Part of the problem is that IBM get's lumped in with the likes of Dell, HP, Cisco, Intel, Microsoft and AMD. This category of products represent less than 5% of IBM's business. If Dell and HP took 100% of the x86 business from IBM, it would be a nit compared to the size of the rest of their business. But still, Dell has a bad quarter, IBM stock takes a hit, Microsoft has a bad quarter, IBM stock takes a hit, HP has a bad quarter, IBM stock takes a hit, you get the picture. IBM is it's own animal, falling in many categories like research, software, services, hosting etc. Until investors and fund managers recognize this, IBM will be undervalued. Steering clear is the safe play IMHO as the market does not currently reconize it's business value properly.

  • Report this Comment On July 08, 2010, at 8:07 PM, blesto wrote:

    I once heard it said that "Nobody ever got fired for buying IBM"

  • Report this Comment On July 08, 2010, at 8:47 PM, TMFAleph1 wrote:


    Ha! I'm not sure they were talking about fund managers when they said that ;-)

    Alex D

  • Report this Comment On July 08, 2010, at 10:04 PM, mickeyc21 wrote:

    Bill Miller is down over 50% over the last decade. IBM has nearly doubled since its 2009 lows.

    I love these articles.

  • Report this Comment On July 09, 2010, at 1:33 AM, TMFAleph1 wrote:


    Bill Miller isn't down over 50% over the last decade. Even if he were, that is completely irrelevant to the points he makes regarding IBM.

    There are numerous stocks that have doubled or better off their 2009 lows -- so what?

    Alex D

  • Report this Comment On July 09, 2010, at 1:33 PM, mickeyc21 wrote:


    1) He is down over 50%.

    2) If you use someone as a guru to be followed - "legendary investor Bill Miller" - he should be legendary for something other than complete failure.

    3) You think the time to buy value stocks is when they have doubled?!

    4) "Better to remain silent and be thought a fool, than to open your mouth and remove all doubt." Mark Twain

  • Report this Comment On July 09, 2010, at 3:56 PM, mikecart1 wrote:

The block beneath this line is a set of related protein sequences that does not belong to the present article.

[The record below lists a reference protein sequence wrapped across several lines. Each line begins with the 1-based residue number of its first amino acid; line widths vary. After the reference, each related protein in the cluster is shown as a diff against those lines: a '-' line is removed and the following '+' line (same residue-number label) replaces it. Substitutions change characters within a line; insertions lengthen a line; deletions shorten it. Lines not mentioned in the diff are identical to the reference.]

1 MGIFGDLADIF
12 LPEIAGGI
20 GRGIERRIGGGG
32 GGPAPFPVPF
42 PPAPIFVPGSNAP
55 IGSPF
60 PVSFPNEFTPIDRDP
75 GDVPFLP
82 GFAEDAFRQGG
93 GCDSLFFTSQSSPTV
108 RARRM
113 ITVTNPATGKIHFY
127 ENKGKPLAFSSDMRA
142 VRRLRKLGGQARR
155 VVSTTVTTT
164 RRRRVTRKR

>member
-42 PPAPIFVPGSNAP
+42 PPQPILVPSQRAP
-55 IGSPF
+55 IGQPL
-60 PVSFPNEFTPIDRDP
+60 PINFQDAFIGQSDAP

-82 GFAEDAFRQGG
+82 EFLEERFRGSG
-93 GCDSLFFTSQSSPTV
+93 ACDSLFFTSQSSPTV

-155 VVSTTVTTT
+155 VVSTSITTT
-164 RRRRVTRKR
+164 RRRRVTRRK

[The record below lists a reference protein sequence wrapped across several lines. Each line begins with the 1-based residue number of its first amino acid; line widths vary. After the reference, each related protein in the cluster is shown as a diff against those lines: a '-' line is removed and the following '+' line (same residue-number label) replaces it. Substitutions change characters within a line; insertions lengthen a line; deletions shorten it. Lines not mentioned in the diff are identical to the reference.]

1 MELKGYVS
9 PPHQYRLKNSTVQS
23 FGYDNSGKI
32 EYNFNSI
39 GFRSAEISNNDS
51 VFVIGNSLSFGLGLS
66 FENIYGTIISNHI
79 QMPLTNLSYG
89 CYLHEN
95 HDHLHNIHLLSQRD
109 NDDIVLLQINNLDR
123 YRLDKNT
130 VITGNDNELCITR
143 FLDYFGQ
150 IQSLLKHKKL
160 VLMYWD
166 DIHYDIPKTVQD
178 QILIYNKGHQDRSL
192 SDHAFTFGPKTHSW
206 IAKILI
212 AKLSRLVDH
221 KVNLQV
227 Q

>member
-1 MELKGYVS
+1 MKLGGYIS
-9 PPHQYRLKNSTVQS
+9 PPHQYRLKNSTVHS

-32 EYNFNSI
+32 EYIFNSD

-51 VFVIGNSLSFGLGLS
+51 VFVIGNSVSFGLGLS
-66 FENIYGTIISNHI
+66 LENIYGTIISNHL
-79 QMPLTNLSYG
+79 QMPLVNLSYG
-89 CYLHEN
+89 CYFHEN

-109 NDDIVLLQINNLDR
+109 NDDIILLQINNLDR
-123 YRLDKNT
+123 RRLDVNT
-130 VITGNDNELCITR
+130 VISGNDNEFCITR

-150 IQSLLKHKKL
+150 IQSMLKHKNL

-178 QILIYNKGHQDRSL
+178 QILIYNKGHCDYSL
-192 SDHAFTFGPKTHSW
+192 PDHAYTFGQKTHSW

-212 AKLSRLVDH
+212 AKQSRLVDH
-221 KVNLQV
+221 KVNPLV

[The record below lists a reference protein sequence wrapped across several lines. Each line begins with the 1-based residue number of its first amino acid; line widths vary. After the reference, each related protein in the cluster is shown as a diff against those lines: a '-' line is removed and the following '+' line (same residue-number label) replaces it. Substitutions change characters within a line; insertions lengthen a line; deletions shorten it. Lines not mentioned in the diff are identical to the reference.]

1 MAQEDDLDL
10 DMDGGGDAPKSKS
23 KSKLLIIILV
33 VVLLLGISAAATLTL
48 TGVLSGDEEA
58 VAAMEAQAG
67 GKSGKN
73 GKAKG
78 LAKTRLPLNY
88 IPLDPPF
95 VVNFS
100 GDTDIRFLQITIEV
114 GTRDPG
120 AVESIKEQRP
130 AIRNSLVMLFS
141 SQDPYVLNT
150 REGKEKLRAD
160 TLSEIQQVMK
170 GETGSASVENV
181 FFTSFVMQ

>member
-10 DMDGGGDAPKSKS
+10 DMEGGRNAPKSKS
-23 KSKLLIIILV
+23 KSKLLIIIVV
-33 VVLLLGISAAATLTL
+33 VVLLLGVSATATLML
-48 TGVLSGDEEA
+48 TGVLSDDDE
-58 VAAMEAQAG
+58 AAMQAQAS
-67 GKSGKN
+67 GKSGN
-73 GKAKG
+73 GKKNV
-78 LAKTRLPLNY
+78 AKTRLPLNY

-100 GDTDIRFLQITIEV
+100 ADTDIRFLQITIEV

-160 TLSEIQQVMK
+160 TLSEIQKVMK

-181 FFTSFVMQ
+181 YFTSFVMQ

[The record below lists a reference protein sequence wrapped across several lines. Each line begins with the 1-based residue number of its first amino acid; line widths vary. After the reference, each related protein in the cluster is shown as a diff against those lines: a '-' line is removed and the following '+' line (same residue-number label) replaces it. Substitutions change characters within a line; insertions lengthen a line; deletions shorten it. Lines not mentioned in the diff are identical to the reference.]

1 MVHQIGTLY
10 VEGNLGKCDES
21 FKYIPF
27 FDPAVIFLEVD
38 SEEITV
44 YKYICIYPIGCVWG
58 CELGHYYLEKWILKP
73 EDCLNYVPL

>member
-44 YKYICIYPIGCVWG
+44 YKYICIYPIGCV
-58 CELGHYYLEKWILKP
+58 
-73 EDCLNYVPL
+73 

IBM is old news. AAPL is where its at.

    Computers are a thing of the past. Soon everyone will be typing on iPads.

    And I hate AAPL.

    If you want honesty, check out my blogs. I deliver the news raw and lethal!

  • Report this Comment On July 09, 2010, at 5:28 PM, sgordonson wrote:

    Hmm IPADS will rule the world, I guess you don't know what runs in the cloud , big fast servers, besides most of IBM's business is services and software only about 15% comes from heavy metal .

  • Report this Comment On July 14, 2010, at 4:41 PM, KARABALIS wrote:

    IBM is a great company. They have survived and changed when circumstances looked bleak. They have the organization in place that can meet the needs of their corporate clients.

  • Report this Comment On July 18, 2010, at 10:14 AM, wolfhounds wrote:

    I sold IBM about 10 years ago. The price was something over $100. Had I held it these 10 years and reinvested dividends I would have easily beaten the S&P which has returned zero. So what. With far less risk, I could have bought 10 year treasuries yielding 4.5-5%. Since the heyday of the big servers vanished, IBM has turned to a very competitive services model which has yielded small overall revenue increases. They can continue firing employees only so long; 10,000 planned in the U.S. this year alone while hiring 5,000 in India. Check out their headcount for the past 5 years.

  • Report this Comment On July 21, 2010, at 2:35 PM, schwilling911 wrote:

    Man Bashers get a life this Man is doing his job that he is paid for if you don't agree with him move on to the next article. No one can predict the future not u or him.